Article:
A bill recently signed into law in California will require private employers to submit annual “pay data reports” to the Department of Fair Employment and Housing beginning in March 2021. The California law implements a previously announced program rolled back by the Trump administration to expand federal reporting requirements to include employee pay data by race, gender, and ethnicity.
Continue Reading New CA Law Requires Employers to Submit Annual Pay Data Reports

Employee commute time in California generally is not compensable as “time worked” unless the employee is subject to the employer’s control and unable to use that time for his or her own purposes.  But is an employee subject to the employer’s control if she is required to carry her employer’s equipment and tools in her personal vehicle?  According to a California Court of Appeal, the answer could depend on the size of the vehicle.
Continue Reading Does the Car You Drive Impact Whether Your Commute Is Compensable? The CA Court of Appeal Says “Maybe”

Under California law, an employee’s prior salary cannot be used to justify a pay disparity.  Now, the same is true under federal law – at least in the Ninth Circuit. In Rizo v. Yovino, the Ninth Circuit recently ruled that an employee’s prior pay history is not a “factor other than sex” that can justify a pay gap under the Federal Equal Pay Act.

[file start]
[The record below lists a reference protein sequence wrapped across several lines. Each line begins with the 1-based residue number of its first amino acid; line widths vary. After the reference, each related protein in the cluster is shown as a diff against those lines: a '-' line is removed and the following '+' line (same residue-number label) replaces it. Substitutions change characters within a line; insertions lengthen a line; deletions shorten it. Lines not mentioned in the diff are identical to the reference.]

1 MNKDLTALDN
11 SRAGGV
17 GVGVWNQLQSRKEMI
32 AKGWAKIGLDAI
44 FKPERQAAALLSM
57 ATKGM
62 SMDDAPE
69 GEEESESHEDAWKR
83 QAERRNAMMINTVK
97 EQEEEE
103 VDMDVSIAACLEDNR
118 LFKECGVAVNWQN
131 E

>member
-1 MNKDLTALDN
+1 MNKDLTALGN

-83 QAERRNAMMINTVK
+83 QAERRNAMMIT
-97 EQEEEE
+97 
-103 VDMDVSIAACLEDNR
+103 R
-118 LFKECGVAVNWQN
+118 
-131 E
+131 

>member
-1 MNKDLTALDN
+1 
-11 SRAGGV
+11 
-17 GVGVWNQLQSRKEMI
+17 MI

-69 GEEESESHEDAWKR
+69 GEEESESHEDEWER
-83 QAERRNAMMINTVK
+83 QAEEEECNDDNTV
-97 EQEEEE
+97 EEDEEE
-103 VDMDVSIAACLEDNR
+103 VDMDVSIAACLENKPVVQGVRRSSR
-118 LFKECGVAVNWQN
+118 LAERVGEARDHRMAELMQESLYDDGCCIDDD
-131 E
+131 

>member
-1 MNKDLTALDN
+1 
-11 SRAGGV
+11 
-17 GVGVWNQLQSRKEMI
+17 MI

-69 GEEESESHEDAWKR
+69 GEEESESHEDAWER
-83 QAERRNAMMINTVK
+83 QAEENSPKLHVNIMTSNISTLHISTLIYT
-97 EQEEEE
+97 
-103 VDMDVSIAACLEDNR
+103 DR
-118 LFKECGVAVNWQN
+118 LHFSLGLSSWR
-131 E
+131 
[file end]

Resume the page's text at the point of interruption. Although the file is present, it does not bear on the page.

Continue Reading 9th Circuit Joins Shifting Terrain of Pay Equity Laws

The California Labor Code requires employers to reimburse employees for certain expenses, but it’s not always clear which expenses should be reimbursed by the employer, and which expenses should be borne by employees.  Here’s a list of Five Things to Remember About Employee Reimbursements to help California employers navigate this area of the law.
Continue Reading Five Things to Remember About Employee Reimbursements in California

Each year, the California Chamber of Commerce identifies proposed state legislation that the Chamber believes “will decimate economic and job growth in California.”  The Chamber refers to these bills as “Job Killers.” In March, the Chamber identified the first two Job Killers of 2019: AB 51 and SB 1.
Continue Reading California Chamber of Commerce Identifies First “Job Killer” Bills of 2019

What are newly elected Governor Gavin Newsom’s views on #MeToo legislation, and how do they compare to those of his predecessor, Jerry Brown?  We may soon have answers to these questions thanks to a pair of bills introduced by Assemblywoman Lorena Gonzalez (D-San Diego), which reintroduce harassment-related proposals vetoed by Governor Brown.
Continue Reading #MeToo Reboot Presents Early Test for California Governor Gavin Newsom